The objective of this course is to give you a good understanding of and "hands-on" experience with advanced, state-of-the-art toolkits for analyzing bonds and other fixed income instruments.
We start with a brief review of "basic" financial mathematics and bond analytics. We explain how these analytics are measured at the single-position as well as at the portfolio level.
Using a "Horizon Analysis" approach, we explain how expected return and risk can be quantified, based upon explicit assumptions about reinvestment rates and horizon yields, including scenarios for non-parallel shifts in the yield curve. The very powerful "Babcock formula" will be presented to assess the uncertainties associated with the expected return.
We shall then explain in depth how zero coupon curves can be derived from observable market prices and how such yield curves can be used to price different bond structures, including Floating Rate Notes.
We show how an in-depth analysis of floaters can be conducted, decomposing the floater into a pure x-ibor part and a spread part. The difference between effective and nominal spread will be discussed and we shall calculate the sensitivities of different floaters where the effective spread has diverged from the nominal spread.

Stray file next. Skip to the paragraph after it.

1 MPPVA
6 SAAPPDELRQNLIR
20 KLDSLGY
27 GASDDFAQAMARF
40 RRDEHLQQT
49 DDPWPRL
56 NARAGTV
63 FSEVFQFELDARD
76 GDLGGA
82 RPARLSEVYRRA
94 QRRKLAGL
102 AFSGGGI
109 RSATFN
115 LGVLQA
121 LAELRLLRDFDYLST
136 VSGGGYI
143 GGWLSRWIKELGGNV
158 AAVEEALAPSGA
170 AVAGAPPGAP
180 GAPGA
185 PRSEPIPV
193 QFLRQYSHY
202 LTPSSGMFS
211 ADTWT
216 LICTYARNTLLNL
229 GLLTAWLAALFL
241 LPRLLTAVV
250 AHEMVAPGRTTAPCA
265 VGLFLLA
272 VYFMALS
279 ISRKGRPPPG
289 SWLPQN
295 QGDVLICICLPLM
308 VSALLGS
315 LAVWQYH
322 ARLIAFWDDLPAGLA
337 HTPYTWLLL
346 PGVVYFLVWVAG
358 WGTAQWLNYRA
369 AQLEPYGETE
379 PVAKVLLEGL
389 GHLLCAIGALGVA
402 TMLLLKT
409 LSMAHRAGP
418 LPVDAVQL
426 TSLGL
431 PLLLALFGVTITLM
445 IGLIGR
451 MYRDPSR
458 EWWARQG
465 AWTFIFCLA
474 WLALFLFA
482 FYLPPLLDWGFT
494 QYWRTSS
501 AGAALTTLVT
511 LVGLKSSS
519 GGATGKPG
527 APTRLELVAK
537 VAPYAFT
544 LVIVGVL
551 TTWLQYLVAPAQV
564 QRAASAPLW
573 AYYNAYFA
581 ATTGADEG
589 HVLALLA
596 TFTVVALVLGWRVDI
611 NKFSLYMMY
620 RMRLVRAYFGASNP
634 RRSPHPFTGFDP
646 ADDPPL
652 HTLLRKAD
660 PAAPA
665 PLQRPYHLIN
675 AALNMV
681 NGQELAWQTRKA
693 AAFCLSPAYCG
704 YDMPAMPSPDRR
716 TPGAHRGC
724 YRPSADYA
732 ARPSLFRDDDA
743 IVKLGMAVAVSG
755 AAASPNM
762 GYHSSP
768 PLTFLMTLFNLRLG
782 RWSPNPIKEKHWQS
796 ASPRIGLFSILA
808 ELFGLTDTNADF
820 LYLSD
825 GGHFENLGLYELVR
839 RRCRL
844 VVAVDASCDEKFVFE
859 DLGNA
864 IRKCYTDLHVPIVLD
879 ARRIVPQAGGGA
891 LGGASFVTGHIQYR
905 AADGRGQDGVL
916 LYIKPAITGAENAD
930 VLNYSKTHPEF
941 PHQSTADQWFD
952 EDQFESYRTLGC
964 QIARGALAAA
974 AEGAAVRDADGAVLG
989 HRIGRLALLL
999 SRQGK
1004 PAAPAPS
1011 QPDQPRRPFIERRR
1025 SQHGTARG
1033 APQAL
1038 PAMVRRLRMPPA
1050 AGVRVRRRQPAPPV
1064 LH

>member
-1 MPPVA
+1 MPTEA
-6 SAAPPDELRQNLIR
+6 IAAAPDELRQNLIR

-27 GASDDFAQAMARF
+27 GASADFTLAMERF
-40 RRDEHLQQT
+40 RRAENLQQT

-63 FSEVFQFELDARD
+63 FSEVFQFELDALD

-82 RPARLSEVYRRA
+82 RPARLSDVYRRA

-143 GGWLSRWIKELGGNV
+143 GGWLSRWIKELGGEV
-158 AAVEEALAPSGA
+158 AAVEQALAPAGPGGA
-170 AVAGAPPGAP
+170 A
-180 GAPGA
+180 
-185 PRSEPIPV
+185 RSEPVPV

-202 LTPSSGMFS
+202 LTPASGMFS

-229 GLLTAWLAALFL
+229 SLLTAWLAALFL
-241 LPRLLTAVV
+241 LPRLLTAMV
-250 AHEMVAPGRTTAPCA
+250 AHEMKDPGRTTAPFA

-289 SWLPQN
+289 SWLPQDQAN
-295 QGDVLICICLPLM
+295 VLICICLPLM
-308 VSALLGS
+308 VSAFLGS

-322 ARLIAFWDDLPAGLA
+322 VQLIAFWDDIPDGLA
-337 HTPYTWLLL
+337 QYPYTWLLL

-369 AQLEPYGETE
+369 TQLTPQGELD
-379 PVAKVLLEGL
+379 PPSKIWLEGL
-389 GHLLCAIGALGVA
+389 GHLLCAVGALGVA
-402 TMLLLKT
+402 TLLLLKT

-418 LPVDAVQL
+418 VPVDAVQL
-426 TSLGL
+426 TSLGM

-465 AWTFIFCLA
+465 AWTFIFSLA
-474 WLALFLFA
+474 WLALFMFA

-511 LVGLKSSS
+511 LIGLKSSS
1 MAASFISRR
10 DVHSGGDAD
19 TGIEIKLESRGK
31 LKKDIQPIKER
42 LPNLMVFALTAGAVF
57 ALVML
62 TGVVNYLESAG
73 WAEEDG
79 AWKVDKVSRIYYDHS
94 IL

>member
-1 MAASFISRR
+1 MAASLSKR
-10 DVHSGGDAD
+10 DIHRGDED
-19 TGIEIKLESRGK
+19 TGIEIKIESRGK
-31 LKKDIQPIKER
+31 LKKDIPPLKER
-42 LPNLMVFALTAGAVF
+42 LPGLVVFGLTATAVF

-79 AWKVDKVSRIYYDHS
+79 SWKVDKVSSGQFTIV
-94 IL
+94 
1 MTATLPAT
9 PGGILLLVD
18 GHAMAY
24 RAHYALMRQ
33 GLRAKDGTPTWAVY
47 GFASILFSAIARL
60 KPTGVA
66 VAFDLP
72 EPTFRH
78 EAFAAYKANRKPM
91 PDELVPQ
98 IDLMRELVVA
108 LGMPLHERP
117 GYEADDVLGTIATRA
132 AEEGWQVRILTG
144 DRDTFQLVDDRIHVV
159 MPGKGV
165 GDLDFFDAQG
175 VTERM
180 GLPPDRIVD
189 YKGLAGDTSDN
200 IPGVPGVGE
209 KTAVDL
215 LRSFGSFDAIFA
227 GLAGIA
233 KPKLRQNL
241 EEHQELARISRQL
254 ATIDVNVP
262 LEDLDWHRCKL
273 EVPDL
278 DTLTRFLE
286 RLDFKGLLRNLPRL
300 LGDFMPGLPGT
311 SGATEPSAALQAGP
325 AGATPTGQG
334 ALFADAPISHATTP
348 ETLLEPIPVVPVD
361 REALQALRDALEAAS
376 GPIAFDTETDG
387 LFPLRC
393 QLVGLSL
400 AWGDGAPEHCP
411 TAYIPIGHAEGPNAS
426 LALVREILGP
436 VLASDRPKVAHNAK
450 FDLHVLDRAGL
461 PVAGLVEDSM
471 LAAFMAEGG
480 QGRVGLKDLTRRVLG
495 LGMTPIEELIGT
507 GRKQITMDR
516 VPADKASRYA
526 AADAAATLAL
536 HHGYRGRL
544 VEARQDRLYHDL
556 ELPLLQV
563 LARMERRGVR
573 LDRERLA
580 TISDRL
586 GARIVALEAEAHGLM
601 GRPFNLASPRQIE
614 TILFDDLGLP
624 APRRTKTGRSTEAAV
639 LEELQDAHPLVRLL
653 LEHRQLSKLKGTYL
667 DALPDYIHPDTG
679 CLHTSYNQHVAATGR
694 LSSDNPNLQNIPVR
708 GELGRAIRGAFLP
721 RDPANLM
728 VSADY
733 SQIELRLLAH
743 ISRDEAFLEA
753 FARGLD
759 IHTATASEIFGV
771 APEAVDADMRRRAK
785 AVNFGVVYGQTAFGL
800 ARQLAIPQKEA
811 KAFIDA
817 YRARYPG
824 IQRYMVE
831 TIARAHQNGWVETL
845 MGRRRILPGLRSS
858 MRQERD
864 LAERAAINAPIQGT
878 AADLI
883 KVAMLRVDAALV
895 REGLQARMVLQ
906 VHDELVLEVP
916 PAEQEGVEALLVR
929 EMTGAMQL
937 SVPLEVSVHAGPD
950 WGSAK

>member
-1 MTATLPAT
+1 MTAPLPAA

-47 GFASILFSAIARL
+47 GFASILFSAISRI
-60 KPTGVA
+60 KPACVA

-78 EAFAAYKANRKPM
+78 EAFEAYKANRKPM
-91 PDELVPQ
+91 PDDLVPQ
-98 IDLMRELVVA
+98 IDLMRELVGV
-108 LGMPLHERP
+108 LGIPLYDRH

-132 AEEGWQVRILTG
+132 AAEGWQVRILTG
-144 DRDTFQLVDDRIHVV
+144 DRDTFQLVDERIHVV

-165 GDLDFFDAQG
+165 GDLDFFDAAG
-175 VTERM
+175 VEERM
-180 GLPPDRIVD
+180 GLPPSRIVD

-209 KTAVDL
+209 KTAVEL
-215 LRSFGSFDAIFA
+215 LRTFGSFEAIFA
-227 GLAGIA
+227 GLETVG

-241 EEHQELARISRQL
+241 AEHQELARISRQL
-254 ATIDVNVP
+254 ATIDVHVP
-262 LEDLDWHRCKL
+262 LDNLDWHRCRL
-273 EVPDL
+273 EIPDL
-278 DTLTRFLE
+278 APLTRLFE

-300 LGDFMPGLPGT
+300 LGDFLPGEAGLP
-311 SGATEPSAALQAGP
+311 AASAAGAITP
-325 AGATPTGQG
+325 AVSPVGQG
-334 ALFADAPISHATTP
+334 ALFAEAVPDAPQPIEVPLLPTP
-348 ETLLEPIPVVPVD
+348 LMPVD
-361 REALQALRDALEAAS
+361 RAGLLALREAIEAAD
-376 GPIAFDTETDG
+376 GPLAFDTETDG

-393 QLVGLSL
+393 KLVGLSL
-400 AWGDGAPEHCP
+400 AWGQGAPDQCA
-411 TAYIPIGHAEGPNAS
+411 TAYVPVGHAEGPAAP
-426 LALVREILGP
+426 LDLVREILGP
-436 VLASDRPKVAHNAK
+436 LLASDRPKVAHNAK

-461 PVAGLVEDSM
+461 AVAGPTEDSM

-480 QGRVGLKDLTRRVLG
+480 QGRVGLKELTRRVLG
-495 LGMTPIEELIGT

Next, we will discuss how "High Yield" bonds (i.e. low-rated corporate and emerging markets bonds) can be analyzed with explicit consideration of default probabilities, recovery rates, covenants and collaterals.
We will then look at how callable bonds and bonds with pre-payment options (e.g. Mortgage Backed Securities) can be valued using term structure models, pre-payment models and Monte Carlo Simulation. We will also show how to calculate option-adjusted key-ratios such as Option-Adjusted Yield, Option-Adjusted Spread, Option-Adjusted Duration, Static Spreads etc.
Finally, we will show how you can use Principal Components Analysis on historical yield curve data to identify statistically significant and independent return factors. We will also explain how you can use these factors and their associated "factor loadings" for trading and risk management purposes.